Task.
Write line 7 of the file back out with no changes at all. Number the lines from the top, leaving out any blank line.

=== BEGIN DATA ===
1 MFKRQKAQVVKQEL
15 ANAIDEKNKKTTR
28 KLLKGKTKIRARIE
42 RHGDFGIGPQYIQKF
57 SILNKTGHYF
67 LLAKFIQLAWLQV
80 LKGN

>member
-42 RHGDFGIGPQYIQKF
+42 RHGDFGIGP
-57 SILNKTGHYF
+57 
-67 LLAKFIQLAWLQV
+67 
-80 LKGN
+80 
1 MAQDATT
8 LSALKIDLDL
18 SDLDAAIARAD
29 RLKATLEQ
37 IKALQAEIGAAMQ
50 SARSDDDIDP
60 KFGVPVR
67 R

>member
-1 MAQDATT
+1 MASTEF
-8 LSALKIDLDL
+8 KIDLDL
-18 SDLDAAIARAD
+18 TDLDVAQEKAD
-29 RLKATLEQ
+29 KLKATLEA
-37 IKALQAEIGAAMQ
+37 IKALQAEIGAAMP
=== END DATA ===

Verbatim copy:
80 LKGN